The current estimated Porsche AG stand-alone EBIT is forecasted at between €4.3-€4.6B based on recent results, assuming a 16-16.5% margin and around €28B in annual revenues. Drawing parallels between Porsche and Ferrari is inevitable, as it is likely to be considered its closest peer by investors.

We’ll look at valuation specifics more in the next section.

For now, let’s highlight the fact that the 2021 results were good. Porsche SE, under its current structure, reported solid 2021 results with strong VW operating performance due to a good mix and strong pricing. These upsides managed to completely offset the semi shortage impact the company is currently seeing due to global uncertainty and SCM impacts.

So on that level, things are working out swimmingly. As a result of a solid annual result, the proposed dividend for the coming year is up 15.9% YoY for the preference and for the ordinary share, and the next liquidity for the company is up to close to €650M for the year.

For 2022, the forecast includes a result of between €4-€6B for the Holdco, as well as improving net liquidity to over a billion euros at the end of the year. This is even prior to any investment activity, including the Porsche IPO.

In short improved results added to buy the prospect of an accrediting IPO, including an extraordinary dividend of €7.5 per ordinary share held by Porsche SE should account for another €1.2B for the company.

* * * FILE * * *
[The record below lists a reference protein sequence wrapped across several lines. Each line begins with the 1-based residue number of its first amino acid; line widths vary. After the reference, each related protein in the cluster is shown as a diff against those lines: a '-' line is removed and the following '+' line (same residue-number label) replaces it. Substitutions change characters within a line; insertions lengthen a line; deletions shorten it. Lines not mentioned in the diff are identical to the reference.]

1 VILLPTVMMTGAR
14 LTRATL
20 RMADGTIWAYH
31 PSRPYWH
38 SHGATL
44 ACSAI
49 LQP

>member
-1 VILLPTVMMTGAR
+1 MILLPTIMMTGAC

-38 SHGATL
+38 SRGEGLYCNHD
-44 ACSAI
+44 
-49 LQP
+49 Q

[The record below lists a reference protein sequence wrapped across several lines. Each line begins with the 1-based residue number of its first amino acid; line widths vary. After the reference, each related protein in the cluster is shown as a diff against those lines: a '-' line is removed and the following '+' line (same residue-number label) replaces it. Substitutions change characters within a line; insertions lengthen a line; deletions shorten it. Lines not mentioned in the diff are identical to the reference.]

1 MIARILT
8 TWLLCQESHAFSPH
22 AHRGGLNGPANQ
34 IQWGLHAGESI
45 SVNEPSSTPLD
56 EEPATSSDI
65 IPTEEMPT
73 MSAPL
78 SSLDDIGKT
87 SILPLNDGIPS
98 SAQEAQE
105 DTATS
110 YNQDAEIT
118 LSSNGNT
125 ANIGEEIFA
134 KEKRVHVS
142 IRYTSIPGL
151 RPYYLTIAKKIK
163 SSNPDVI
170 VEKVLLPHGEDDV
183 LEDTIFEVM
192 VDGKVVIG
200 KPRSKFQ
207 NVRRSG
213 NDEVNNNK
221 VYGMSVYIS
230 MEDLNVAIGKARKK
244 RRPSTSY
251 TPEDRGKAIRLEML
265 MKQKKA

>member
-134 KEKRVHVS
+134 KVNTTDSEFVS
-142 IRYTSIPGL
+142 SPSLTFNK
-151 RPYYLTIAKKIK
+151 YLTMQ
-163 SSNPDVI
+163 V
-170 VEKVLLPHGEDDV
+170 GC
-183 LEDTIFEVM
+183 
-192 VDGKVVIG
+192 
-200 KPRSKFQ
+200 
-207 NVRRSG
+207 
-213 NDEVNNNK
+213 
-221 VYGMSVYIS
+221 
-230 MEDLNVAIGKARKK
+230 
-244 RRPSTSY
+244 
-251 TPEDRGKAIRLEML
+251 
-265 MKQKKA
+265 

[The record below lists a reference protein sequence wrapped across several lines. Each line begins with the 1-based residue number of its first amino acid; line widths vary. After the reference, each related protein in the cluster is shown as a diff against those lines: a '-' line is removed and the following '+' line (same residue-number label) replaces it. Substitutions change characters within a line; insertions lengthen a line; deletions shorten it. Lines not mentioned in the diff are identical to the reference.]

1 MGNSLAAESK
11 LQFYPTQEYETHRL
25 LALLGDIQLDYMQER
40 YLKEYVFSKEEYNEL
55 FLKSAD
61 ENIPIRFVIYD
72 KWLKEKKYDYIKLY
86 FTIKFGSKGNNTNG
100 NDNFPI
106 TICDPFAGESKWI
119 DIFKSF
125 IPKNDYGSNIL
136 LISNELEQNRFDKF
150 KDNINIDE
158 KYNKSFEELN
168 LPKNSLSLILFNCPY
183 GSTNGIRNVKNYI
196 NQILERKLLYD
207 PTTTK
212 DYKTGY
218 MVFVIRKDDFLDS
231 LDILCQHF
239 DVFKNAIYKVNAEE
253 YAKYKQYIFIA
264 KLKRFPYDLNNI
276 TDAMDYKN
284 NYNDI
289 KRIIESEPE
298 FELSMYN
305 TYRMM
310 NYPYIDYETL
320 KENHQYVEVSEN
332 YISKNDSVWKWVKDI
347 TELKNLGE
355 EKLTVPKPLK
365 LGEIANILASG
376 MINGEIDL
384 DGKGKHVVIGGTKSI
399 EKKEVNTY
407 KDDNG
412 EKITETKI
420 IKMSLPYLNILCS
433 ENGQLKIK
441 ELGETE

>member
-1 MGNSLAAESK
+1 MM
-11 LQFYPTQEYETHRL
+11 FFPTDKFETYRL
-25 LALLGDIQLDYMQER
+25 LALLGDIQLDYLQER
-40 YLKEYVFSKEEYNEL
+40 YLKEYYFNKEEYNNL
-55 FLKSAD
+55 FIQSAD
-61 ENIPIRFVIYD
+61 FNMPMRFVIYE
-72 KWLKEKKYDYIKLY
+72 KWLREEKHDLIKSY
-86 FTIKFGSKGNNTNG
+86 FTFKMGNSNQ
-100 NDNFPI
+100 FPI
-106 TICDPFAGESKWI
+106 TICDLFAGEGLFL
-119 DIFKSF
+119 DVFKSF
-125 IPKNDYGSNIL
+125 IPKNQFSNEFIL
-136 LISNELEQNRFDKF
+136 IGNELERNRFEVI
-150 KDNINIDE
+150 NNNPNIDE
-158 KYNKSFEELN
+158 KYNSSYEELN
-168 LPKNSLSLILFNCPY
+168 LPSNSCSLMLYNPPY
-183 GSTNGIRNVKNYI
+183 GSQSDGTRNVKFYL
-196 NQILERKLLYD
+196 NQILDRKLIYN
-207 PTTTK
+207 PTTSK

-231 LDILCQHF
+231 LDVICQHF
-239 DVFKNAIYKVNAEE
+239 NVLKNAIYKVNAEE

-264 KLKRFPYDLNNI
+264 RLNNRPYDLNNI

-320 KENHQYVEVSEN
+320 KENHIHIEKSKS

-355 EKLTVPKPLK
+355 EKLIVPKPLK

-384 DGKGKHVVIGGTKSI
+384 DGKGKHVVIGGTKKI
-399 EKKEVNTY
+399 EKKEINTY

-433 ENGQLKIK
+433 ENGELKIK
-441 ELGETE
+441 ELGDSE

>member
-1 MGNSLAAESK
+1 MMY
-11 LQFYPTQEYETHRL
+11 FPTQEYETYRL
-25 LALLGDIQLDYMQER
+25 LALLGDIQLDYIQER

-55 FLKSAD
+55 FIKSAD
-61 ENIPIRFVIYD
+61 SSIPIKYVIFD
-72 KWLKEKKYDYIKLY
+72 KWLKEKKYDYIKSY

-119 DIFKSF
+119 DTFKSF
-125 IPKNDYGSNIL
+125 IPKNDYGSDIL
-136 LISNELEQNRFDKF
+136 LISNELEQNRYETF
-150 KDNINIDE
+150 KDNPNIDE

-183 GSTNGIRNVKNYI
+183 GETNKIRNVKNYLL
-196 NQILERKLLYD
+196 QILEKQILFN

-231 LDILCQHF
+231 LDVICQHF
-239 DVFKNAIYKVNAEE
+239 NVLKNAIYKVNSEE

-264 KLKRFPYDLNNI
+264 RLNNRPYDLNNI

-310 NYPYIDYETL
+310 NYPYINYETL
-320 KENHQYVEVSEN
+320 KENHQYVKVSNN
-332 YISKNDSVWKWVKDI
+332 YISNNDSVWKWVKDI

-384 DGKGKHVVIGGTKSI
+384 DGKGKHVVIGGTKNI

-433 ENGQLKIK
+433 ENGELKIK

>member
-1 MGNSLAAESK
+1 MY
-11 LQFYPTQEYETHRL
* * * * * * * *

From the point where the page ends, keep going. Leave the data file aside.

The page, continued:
I have included these numbers in my valuation and increased my price target accordingly, rolling forward estimates to 2024-2025.

Let’s go into what this does to the valuation.

Porsche Valuation

Let’s rapidly look at things in terms of valuation. My last valuation thesis posted back in January still holds. Porsche has, since 2018-2019 closed the valuation gap and outperformed not the only sector but index trends significantly. It would have been a great buy following the pandemic crash – and it’s starting to become a decent buy here as well.

I will be writing a more comprehensive article on Porsche as a solid investment going forward – but for now, I’ll do a quick review as to why I view the company as a decent potential “BUY” here.

At current prices, 13 S&P Global analysts come in at a low PT of around €90/share, close to today’s target price, and a high of €130/share. Equity analysts consider Porsche at similar upsides of 10-30% (Source: AlphaValue). I’ve previously targeted a sub-€77 for the company.

As of this article, I’m raising it to €85 to reflect the increased potential, the IPO possibilities, and the improved 2022-2024 for the company. That’s why I consider Porsche a “BUY” here.

Why am I doing this?

Porsche has always been a play on understanding what the company actually does. The company’s potential has always been held back a bit by the fact that it’s more of an investment business, not a stand-alone luxury-level automotive-like RACE. That is about to change.

On a P/E-basis compared to other peers, Porsche is significantly undervalued. Both in terms of comparisons to Luxury peers like Ferrari, but also compared to investment businesses. Even discounting Porsche 50% as an investment business due to the complications of the company, there’s still a massive peer-based upside to a sector average of 20X P/E, not to mention luxury valuations.